What Is Considered a Dental Emergency?

As the COVID-19 pandemic continues, dental offices have been among the many businesses impacted. While some have temporarily closed, many are still seeing patients for emergencies only. You can probably guess that a tooth stain doesn’t constitute a dental emergency, but what does warrant calling your provider right away? It will probably vary based on your dental practice and the guidelines they’ve put in place; however, we’re here to explain what problems are usually considered urgent.

DentalEmergency_Blog_gaphics-01

What is considered an emergency?

A dental emergency is typically an issue with your mouth — whether it’s your teeth, gums, or tongue — that is extremely painful or even life-threatening. According to the American Dental Association1, if you experience severe tooth or gum pain, bleeding that won’t stop, or swelling that restricts your breathing, you should see your dentist or call 911 right away. The ADA also defines “urgent” dental care as necessary for issues that need immediate attention but aren’t life-threatening.

Below are a few common situations that warrant urgent or emergency dental care.

Knocked-out tooth

When a tooth gets knocked out, you need to take action right away to increase the chances of saving it. If the tooth stays out of your mouth for more than an hour, it’s less likely that the dentist can reimplant it. After the tooth is knocked out, pick it up by the chewing surface, or the crown, rather than the root, which can damage fibers essential for reinserting the tooth2. The ADA recommends trying to place the tooth back in the socket, but you can also keep the tooth moist while transporting it to the dentist by placing it inside your cheek or in milk3. Do not use tap water, as this can damage the root4.

DentalEmergency_Blog_gaphics-04-2

Fractured tooth

For a fractured tooth, the ADA recommends rinsing your mouth with warm water and placing a cold compress on your face to reduce swelling5. Your provider can offer several solutions, depending on the extent of the fracture. A minor crack may be repairable with a filling or a root canal and crown. More serious fractures may require extracting the tooth6.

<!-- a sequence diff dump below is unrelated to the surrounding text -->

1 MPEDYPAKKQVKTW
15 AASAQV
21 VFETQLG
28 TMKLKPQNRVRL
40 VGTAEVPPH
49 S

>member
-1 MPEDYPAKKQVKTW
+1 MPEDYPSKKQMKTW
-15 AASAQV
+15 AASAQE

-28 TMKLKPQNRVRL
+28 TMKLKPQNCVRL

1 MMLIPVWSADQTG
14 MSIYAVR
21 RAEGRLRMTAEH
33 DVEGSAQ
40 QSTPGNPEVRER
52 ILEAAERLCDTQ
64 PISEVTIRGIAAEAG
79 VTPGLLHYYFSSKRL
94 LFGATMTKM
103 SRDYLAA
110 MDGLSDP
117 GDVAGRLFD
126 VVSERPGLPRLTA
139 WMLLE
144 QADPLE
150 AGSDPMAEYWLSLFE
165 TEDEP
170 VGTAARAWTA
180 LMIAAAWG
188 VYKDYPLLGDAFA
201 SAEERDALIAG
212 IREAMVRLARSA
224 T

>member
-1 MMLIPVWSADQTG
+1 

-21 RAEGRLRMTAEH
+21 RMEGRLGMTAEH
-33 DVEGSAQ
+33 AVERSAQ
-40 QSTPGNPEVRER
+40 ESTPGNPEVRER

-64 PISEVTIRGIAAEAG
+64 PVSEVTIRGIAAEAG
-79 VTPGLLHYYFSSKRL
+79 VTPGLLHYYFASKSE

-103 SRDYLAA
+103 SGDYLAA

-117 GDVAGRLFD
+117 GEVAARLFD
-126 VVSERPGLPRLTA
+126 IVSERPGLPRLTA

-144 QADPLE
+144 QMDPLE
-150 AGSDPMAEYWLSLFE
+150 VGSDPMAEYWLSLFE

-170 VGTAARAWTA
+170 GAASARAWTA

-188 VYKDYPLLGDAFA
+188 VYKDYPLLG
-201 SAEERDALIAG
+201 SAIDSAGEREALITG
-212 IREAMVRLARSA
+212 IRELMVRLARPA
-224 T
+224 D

DentalEmergency_Blog_gaphics-05

Abscess

An abscess is a severe infection in the mouth and can occur on the gums or a tooth root. It is typically caused by bacteria that inflame the tooth pulp due to a cavity, gum disease, or a fracture. This pus buildup can cause severe pain, swelling, fever, tooth sensitivity, and a bad taste in your mouth. Your provider may need to drain the infection, provide antibiotics, perform a root canal, or extract the tooth7.

DentalEmergency_Blog_gaphics-06

Other potential emergencies

Here are other issues that could warrant an immediate trip to your dentist, according to the ADA1:

  • Dislodged or displaced tooth
  • Lost, broken, or painful dental restoration (e.g., a crown or bridge)
  • Multiple cavities causing pain
  • Objects stuck in the mouth
  • Orthodontic wire causing discomfort or injury
  • Denture adjustments or repairs

What isn’t considered an emergency?

Routine procedures, such as dental exams, cleanings, and X-rays, aren’t emergencies. Contact your dental provider if you need to reschedule an appointment. Here are a few other procedures that aren’t considered emergencies unless you’re experiencing serious discomfort1:

DentalEmergency_Blog_gaphics-07-1

  • Tooth fillings
  • Orthodontic procedures
  • Cosmetic procedures (e.g., teeth whitening)

If you’re not sure whether you have an emergency or what to do about your dental problem, call your provider. They can discuss your symptoms and advise you on the next steps to take. You can view the ADA’s list of emergency and non-emergency dental services here.

References

 
For informational purposes only and not intended to be relied on as complete information, or to be construed as tax, legal, investment or medical advice. This is not a sale of or an offer to purchase a benefits plan from Beam. For more information on benefits plans, contact quotes@beam.dental.

We think you may like these posts, too!

Enjoying the blog? Subscribe here!

Matt Wilkes

Author Matt Wilkes

More posts by Matt Wilkes